[posted to the Wheeled Migration Yahoo Group on March 24, 2005]
I last wrote you on Saturday. I stayed that night at the KOA in Wade, NC.
Sunday was gorgeous! The weather couldn't have been more perfect. I stopped for groceries in the morning and met a man in the parking lot who was riding his grandson's bicycle, though he said he had many bikes of his own. He asked a bunch of questions and then offered me some military Meals Ready to Eat (MREs) that he gets from Fort Bragg and gives to homeless people and other folks who could use them. I accepted two. They're much bulkier than my usual food, since about half of their volume is packaging.
The day was so nice I decided to go farther than I had to, in order to make Monday a shorter day. I arrived at Jordan Lake State Recreation Area at sundown and fired up one of the self-heating MREs. The "escallopped" potatoes were pretty good once I added mayonnaise. I feel a new sense of solidarity with my cousin in Iraq; maybe I can find a way to send him some mayo!
I slept well in the warm, quiet night of the spring equinox and woke to another beautiful day. No one ever showed up to register me as they were supposed to, so I got the campsite for free! I was the only one there, so they may not have bothered making the rounds.
I rode into Durham without incident and stopped at REI to upgrade some of my gear and spend my membership dividend. Among other things, I got a larger (when inflated) but more compact (when deflated) sleeping pad and a high-pressure tire pump with a built-in pressure gauge. The staff also helped me track down a bicycle shop that has the parts necessary to replace my drivetrain, which had gotten so worn the gears looked like saw blades!
I took my loot outside and pumped up my tires to their recommended pressure range. As I was trying to fit the new pump into the space inside the bike frame where I kept the old pump, the tube in one of the trailer tires decided it just couldn't take the pressure and exploded like a gunshot right beside me! My hearing returned after a minute or so.
As I left REI [on a new tube], I pulled alongside another cyclist who looked like he knew where he was going, and I asked if that was the best road to take into town. He said a paved portion of the American Tobacco Trail started just two blocks away, and he led me there. He turned out to be from Minneapolis, visiting his son and future daughter-in-law, for the latter of whom he had just bought a new bike. I asked if she needed a pump ... and so passed on my old pump and pressure gauge to a new owner less than an hour after buying their replacement!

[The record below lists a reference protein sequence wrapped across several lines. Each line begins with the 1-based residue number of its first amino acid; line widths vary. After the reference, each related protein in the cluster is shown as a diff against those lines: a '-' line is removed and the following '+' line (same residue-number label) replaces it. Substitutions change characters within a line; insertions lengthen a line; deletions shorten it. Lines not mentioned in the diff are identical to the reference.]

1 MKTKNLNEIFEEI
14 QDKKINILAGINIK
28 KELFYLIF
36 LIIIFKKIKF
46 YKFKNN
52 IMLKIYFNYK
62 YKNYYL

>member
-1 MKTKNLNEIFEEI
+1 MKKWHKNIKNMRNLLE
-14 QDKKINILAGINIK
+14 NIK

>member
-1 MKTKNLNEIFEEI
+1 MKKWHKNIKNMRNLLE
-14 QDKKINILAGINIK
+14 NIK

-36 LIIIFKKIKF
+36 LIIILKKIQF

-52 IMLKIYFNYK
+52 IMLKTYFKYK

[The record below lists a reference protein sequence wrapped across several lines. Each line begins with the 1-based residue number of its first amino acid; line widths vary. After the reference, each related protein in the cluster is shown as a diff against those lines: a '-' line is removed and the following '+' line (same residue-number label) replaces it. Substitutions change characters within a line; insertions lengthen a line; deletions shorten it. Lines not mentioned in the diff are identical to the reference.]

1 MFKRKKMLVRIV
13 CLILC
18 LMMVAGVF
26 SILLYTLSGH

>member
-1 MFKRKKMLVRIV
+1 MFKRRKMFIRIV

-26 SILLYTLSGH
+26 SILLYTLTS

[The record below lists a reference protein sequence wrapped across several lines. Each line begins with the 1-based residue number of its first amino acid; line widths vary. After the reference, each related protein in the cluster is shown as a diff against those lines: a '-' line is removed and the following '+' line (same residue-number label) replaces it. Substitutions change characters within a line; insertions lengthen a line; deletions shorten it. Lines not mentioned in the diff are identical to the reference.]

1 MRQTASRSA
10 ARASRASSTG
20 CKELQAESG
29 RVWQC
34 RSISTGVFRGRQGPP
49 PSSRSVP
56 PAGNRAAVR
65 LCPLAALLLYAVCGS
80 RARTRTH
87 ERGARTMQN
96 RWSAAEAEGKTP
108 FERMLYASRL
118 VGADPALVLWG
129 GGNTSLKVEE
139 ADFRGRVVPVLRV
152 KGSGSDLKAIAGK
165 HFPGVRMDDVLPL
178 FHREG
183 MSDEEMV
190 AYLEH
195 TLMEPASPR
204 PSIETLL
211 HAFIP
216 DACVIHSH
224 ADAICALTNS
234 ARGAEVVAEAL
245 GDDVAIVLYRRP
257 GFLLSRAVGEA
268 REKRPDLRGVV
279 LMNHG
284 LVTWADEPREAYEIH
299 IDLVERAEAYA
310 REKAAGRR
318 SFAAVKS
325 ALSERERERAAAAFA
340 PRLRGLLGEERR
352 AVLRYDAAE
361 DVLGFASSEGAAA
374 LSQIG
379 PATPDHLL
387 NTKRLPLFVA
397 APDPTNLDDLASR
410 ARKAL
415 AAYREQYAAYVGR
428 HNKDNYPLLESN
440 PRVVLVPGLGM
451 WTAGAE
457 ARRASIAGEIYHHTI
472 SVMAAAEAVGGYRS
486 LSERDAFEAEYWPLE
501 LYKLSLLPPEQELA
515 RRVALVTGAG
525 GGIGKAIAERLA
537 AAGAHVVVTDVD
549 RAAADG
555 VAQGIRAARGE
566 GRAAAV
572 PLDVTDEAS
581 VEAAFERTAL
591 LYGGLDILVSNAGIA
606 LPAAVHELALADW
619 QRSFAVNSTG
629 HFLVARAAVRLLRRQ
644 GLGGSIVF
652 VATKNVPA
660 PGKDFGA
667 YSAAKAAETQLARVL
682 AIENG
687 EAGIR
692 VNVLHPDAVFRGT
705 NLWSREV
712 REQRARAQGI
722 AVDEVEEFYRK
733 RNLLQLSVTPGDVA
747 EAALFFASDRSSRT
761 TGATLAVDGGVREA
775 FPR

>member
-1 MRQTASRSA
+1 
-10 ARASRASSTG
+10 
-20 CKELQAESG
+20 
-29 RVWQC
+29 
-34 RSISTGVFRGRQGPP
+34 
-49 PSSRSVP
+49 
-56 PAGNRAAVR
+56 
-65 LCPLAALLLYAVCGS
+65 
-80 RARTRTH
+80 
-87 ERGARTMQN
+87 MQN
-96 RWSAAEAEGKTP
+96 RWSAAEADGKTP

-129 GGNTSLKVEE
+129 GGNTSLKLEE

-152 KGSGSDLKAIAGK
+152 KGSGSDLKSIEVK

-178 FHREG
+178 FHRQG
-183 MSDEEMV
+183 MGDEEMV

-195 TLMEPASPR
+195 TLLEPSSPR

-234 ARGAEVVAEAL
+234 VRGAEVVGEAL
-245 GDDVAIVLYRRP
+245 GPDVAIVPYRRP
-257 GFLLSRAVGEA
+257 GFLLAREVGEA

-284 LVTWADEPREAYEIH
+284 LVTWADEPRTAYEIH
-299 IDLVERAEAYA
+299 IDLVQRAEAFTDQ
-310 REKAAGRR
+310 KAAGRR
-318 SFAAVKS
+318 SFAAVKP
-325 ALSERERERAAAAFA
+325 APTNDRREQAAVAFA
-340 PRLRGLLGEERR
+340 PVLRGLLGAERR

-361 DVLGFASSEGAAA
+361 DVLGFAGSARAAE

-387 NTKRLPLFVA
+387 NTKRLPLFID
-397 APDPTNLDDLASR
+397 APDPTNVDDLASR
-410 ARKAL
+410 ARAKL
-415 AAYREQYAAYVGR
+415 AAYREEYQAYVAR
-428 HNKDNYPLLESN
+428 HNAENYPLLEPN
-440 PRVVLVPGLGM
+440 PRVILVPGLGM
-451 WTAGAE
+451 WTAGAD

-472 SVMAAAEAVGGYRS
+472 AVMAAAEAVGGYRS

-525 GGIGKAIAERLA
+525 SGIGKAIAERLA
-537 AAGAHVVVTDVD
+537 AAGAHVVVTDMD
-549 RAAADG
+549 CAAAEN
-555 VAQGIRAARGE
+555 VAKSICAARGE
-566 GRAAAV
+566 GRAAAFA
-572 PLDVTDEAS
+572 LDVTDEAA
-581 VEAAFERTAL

I followed the Tobacco Trail, which is also part of the East Coast Greenway [still a work in progress 10 years later] all the way into downtown Durham and then found my way to the home of my friends Tami and Erik. Tami is a lichenologist who had just returned that morning from a worldwide conference in fungal genetics with a suitcase full of specimens fresh from California and spent the next few days convincing them to "shoot their spores." Erik is working on a doctoral thesis on Russian poetry.
I spent most of the day Tuesday on their computer, cleaning up and captioning three rolls of photos. Wednesday I biked to Carrboro, which is just west of Chapel Hill and about 2 hours' ride from Durham. There I dropped off my bike for its drivetrain transplant operation.
I walked to the University of North Carolina (UNC) campus in Chapel Hill, the oldest state university in the country. It was absolutely crawling with little tour groups of prospective students! I found the campus map collection and copied the maps I need for Virginia; then I walked back to the bike shop.
My bike has protective guards on either side of its chain wheel, to keep pant cuffs and shoelaces and things from knocking the [very long] chain off the gear. The mechanic had had trouble putting this assembly back together, did it wrong, and then adjusted the tension on the derailleur cable to compensate for the incorrect alignment of the chain wheel. I noticed it didn't look right and made him fix the chain wheel, but I didn't find out about the derailleur maladjustment -- or the two stiff splices in the chain that caused it to jump out of gear -- until I was well on my way home...
But first I met my high-school friend Scott at the Weaver Street Co-op grocery and deli, which rivals Whole Foods in size and selection. Scott just recently moved to Carrboro / Chapel Hill after 10 years in Minneapolis and is really pleased with it so far. I hope he likes the summers as much as the winters! It was great to catch up with him, especially since I've been able to visit several of our mutual friends on this trip.
The ride back to Durham -- in the dark, with the bike constantly jumping out of gear -- was a little stressful, but my Christmas-present taillight performed wonderfully, and I arrived safely. Erik and Tami and I stayed up late playing Settlers of Catan.
This morning I tinkered with my bike and was able to undo the damage the mechanic had inadvertently done, and to replace some other parts that had worn out. Erik packed us a picnic, and we met Tami for lunch near her lab on the Duke University campus. We strolled through the extensive Sarah P. Duke Gardens, bursting with flowering dogwoods and magnolias, and toured the chapel, which is as large and ornate as any cathedral I've seen.
Tomorrow I'll have lunch with another old friend on my way out of town! It feels so good to reconnect with so many old friends after hundreds of miles of new ones. And the gorgeous weather doesn't hurt! --Ben